The ICI, of course, is the trade group that represents mutual fund managers. They don't like being known as a trade group, preferring to claim that they also represent mutual fund shareholders. Indeed, the claim is right there on page one of their brief: the ICI's self-described "core missions" include "advancing the interests of investment companies and their shareholders." (Italics mine.)
But if anyone still bought the idea that the ICI could somehow simultaneously seek to advance the interests of two parties whose interests are in direct conflict, they should be disabused of that notion by the ICI's brief in this particular case, which pits mutual fund shareholders against a mutual fund manager. The ICI, of course, sides with the manager.
In reading the ICI's brief, I was struck by the way they dealt with two different issues that are at the heart of the Harris case. This week I'll take a look at the first of those, and next week, I'll discuss the second.
The first thing that struck me was as maddening as it was unsurprising: The ICI's deliberate conflation of fund expense ratios and fund expenses.
No one checking out at the grocery store was ever told that the bill was 0.45 percent of their income. We pay for things in dollars, not ratios. Yet the ICI consistently -- and deliberately -- implies that dollars and ratios are one in the same. I've written about this bit of misdirection before, but it bears repeating.
Of course the ICI has a very good reason for doing this. Expense ratios are abstract, tiny numbers. To most observers, there's little difference between a fee of 0.2 percent, and 0.5 percent -- you wouldn't walk across the street to save 0.3 percent on bananas. But in the asset management business, those seemingly small differences in percentage points can lead to big differences in dollars.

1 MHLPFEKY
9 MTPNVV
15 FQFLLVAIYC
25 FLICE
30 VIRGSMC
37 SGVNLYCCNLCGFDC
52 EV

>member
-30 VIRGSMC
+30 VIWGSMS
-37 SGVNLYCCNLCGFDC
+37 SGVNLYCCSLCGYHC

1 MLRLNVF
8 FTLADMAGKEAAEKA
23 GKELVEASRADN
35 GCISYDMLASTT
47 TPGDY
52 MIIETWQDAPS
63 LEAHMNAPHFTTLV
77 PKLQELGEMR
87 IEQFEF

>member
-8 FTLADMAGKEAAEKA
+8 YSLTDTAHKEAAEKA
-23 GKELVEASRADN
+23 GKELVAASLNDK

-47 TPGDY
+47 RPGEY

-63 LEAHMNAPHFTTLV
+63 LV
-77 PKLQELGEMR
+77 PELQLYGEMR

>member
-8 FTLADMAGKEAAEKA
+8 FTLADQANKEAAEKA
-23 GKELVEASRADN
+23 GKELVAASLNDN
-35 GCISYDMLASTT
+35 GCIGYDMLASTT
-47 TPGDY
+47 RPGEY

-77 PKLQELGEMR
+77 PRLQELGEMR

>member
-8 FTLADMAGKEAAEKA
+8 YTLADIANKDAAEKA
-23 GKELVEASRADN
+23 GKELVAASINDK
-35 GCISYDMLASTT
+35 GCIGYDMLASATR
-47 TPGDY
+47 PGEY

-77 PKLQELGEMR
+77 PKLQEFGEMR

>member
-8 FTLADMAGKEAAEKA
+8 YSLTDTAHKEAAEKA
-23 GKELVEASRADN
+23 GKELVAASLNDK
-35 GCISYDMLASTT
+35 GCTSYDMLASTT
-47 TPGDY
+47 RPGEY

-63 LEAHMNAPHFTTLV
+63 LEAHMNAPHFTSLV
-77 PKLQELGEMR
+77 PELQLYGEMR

On a $1 billion mutual fund, for example, a 0.2 percent expense ratio would generate $2 million in fees; 0.5 percent would generate fees of $5 million. Put that way, the difference doesn't seem so small.
Even better, focusing on expense ratios allows the ICI to make assertions like the one made on page five of their brief: "the total cost of investing in mutual funds has experienced a decades-long decline."
This is absolutely, unequivocally false. Expense ratios have declined. The total cost of investing, in dollar terms, has experienced a decades-long increase. To illustrate this fact, I ran a few numbers. I calculated the annual asset-weighted expense ratio for all mutual funds from 1980 to 2008. That number has indeed declined in recent years -- from a high of 0.88 percent in 2004 to 0.78 percent in 2008. I then applied that ratio to each year's total fund assets to estimate the total annual expenses that mutual fund investors have paid.
The results are shown in the chart below. Raise your hand if you can see the decades-long decline in mutual fund costs. I didn't think so. Since 1980, total fund expenses have increased 79-fold, far outstripping the 39-fold rise in assets in that time.
The chart makes clear just why the ICI would like to focus the public's attention away from dollar figures, and toward those tiny percentages.
But don't let their efforts fool you. Behind those expense ratios are real dollars -- dollars that directly detract from the returns you earn on your investment; and dollars representing fees that in fact have been rising enormously over the decades.
Next week, I'll dig into the ICI's amicus brief a bit more, and take a look at how they deal with the issue that's really at the core of the Jones v. Harris Associates case.